This week, 9th – 15th October 2017, is Baby Loss Awareness Week; one week of the year dedicated to remembering babies who have sadly died in pregnancy or after birth. 

Baby Loss Awareness Week began in 2003 after the success of Baby Loss Awareness Day in 2002. The campaign has steadily grown and is now a collaboration between more than 40 charities including national charities Sands (the stillbirth & neonatal death charity), Bliss (for babies born premature or sick), the Lullaby Trust which provides specialist support for bereaved families and raises awareness of Sudden Infant Death Syndrome, the Miscarriage Association which supports those affected by miscarriage, ectopic pregnancy and molar pregnancy and Tommy’s, a charity which funds research into the causes of baby deaths. 

People often avoid discussing pregnancy loss and baby loss and this is something that Baby Loss Awareness Week is working to address. Because of the secrecy surrounding pregnancy loss and baby loss, the statistics for baby loss in the UK are perhaps higher than many people might assume:  

  • Among women who know that they are pregnant, 1 in 6 pregnancies will end in miscarriage. This is when the baby dies before 24 weeks gestation.
  • Every year, there are more than 3,600 stillbirths in the UK. This is when the baby is born dead after the 24th week of pregnancy.  For every 200 births, one will end in a stillbirth. 

(NHS Choices)

  • In 2015, 1,652 babies born in the UK died within the first week of their lives. Another 465 babies died within the following three weeks. 
  • In 2015, one in 370 babies born in the UK died within the first four weeks of life. 

(SANDS)

The Baby Loss Awareness Week campaign has three main aims: 

  1. The first is to provide an opportunity for bereaved parents, their families and their friends to come together and commemorate their babies’ lives. 
  2. The second is to increase awareness in the UK of the issues that can arise both with pregnancy loss and baby loss. This year the campaign pays particular focus on improving services and support to those who have lost a baby to ensure that all those affected are provided with a good standard of bereavement care regardless of their geographical location. Although bereavement care training is mandatory for all NHS Trusts, the standard of bereavement care parents receive varies considerably depending on the region in which they live. As a result, lots of parents do not receive the support they require following the loss of a child.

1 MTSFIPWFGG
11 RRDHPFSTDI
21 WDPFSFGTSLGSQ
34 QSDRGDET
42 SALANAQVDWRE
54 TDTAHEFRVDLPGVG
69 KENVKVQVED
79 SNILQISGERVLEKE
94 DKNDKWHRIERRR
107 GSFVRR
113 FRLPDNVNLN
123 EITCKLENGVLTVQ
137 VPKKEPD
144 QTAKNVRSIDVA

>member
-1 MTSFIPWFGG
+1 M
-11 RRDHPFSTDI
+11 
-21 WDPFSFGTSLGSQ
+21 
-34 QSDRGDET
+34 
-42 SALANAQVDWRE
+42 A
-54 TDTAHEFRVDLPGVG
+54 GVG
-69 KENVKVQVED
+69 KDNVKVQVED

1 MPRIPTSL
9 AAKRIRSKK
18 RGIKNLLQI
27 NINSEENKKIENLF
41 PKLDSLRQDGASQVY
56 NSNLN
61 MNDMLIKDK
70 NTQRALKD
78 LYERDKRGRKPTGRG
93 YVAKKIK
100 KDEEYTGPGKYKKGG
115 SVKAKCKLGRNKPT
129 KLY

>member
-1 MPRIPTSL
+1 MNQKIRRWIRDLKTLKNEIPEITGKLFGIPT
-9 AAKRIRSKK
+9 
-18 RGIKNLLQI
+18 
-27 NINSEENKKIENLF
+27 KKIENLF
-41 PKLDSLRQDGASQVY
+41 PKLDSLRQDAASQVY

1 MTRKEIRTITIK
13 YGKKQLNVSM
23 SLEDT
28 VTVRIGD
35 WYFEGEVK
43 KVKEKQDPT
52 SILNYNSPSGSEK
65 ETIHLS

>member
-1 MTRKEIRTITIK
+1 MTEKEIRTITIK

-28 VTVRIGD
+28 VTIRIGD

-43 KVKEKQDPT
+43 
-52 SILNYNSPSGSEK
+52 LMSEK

3. The third aim of the campaign is to raise awareness of what the charities and organisations are doing to provide bereavement support for pregnancy and baby loss. 


Baby Loss Awareness Week will finish on October 15th 2017 with the Global Wave of Light where participants are asked to light a candle at 7pm and leave it burning for at least one hour to remember all of the babies that have sadly died. 

If you’ve lost a baby, support is available to you and your family. Please do visit https://babyloss-awareness.org/ to find the details of charities and organisations which may be able to assist you at this difficult time. 

Part of the bereavement process for parents may involve seeking answers about what happened to their baby. The experienced team at Freeths can assist parents with obtaining answers to their questions. If you have lost a baby either in pregnancy or after birth and you have concerns about the care you or your baby were given, please contact the Freeths clinical negligence team on 01865 781000 or send an email to clinicalnegligence@freeths.co.uk for a free and confidential discussion.  

http://www.freethsoxford.co.uk/clinicalnegligence